> > Publisher, it hit 70C (167F) and locked up. I have moved all
> > obstructions from around the HSF and made sure everything is dust
> > free (it's only a day old!) Is there a fault somewhere? I was lead to
> > believe that the motherboard had smart temperature control - well
> > 60-65 at idle tells me either it doesn't or it isn't working. Is
> > there a setting I've overlooked in the BIOS (I didn't build it)? I
> > don't have much spare cash to spend on any more cooling (and there
> > isn't any room in the case for any more fans anyway!)
> >
> > I'm running it with the side off at the moment and it's stabilised at
> > 45C (113F) - but I don't want to have to do that forever! I'm
> > hoping for an idle temperature (with the side on) of around 35-45C
> > (95-113F) and 50-55C (122-131F) under load. Achievable? I don't
> > think it's asking *too* much, do you?!
> >
> > I've RTFM and it's not exactly explicit!
> >
> > How do I achieve what I consider to be the optimum running
> > temperature?! I will call the bloke who built it on Monday, but I
> > thought I'd ask here first - I know that MBM isn't known for its
> > accuracy but, on this occasion, it's spot on (I've checked it with
> > the BIOS).
> >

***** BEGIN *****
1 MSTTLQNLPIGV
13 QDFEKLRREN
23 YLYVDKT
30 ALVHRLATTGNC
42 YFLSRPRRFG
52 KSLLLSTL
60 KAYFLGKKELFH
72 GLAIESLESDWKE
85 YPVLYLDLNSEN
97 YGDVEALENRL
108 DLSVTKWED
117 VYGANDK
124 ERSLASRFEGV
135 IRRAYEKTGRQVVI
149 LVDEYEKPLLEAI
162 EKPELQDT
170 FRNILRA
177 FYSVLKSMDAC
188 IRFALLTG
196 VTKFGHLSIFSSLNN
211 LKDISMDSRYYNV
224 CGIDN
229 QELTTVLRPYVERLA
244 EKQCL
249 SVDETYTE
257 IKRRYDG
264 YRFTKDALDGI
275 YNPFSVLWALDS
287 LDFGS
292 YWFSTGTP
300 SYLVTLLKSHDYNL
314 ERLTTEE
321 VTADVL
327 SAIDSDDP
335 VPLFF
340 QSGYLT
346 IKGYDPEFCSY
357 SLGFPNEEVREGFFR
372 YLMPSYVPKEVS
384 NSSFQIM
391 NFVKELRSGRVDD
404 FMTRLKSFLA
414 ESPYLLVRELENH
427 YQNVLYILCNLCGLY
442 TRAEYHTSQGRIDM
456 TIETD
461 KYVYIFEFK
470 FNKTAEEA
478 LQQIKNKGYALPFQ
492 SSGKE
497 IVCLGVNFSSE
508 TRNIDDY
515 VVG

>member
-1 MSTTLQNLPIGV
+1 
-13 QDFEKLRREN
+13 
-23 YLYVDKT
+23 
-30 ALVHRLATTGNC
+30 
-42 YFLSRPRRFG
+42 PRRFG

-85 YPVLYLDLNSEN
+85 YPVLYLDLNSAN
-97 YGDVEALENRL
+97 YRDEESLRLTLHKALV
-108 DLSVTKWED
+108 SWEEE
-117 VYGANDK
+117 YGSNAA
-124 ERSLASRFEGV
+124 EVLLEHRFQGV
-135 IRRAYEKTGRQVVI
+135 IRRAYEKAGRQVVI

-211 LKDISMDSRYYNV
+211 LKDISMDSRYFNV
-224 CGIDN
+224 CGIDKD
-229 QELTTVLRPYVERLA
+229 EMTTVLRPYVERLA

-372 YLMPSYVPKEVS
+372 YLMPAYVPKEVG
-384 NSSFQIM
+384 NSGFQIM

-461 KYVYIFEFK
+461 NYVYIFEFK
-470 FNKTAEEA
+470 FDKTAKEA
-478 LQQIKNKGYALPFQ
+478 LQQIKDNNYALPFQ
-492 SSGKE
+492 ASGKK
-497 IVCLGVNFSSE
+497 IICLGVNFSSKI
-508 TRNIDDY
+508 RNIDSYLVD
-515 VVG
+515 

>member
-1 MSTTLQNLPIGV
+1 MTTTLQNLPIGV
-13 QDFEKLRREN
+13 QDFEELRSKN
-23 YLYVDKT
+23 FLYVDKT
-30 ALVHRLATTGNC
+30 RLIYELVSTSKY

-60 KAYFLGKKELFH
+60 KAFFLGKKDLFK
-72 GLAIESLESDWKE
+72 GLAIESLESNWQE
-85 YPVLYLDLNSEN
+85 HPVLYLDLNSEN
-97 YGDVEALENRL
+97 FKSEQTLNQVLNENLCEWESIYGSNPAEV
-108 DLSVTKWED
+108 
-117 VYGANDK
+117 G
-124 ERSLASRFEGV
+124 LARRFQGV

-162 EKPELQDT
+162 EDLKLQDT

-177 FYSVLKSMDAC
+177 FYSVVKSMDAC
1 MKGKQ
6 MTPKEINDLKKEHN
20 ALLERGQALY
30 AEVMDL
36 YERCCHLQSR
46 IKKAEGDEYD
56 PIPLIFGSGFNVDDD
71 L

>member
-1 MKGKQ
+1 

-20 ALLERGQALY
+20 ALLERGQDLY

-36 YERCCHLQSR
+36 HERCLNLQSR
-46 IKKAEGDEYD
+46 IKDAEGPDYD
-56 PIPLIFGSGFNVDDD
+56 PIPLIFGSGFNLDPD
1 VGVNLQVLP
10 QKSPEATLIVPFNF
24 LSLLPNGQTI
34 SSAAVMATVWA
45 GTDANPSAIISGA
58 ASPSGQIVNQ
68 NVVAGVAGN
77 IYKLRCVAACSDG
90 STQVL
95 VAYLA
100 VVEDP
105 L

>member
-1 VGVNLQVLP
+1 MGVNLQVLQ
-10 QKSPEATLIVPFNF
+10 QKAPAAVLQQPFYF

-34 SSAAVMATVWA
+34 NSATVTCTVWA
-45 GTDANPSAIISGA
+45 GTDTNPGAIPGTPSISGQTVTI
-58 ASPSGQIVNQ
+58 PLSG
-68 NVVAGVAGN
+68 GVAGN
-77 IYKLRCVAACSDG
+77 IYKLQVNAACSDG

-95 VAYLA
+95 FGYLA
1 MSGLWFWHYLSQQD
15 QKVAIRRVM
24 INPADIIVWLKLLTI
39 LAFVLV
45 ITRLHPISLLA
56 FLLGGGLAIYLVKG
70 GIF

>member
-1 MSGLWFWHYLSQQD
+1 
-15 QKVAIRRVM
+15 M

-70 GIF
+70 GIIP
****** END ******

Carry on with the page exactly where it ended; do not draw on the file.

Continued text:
> > Can someone offer me some cooling solutions that won't empty my bank
> > account?!
> >
> > Thanks
>
> UPDATE: - Q-Fan /was/ disabled, but enabling it doesn't make one iota of
> difference. I have put the side back on and I am watching the temperature
> climb steadily (we're up to 56C (132F) now. HELP!!
>
>
disable q-fan - select auto/normal mode not turbo - I have same set up and
had sim probs - if turbo is on voltage crept up quite high and temps were 60
+. The cpu does run quite hot and should go above 70c.

Chris Turner
June 19th 04, 10:53 PM
sri - should NOT be run over 70c!!!

"Chris Turner" > wrote in message
...
>
> "Miss Perspicacia Tick" > wrote in message
> ...
> > Miss Perspicacia Tick wrote:
> > > I have an FX-53 based system on an SK8V board in a CoolerMaster Wave
> > > Master case. The HSF is a Swiftech MCX64-V with a Delta fan and the
> > > PSU is a 480W Tagan.
> > >
> > > The rest of the spec is as follows: -
> > >
> > > 1GB RAM
> > > 3xSATA HDs (2xRaptor in a RAID 0 array plus a WDC)
> > > 9800XT 256MB
> > > Audigy 2 Platinum Pro XS
> > > Plextor 708A
> > > Samsung combi
> > >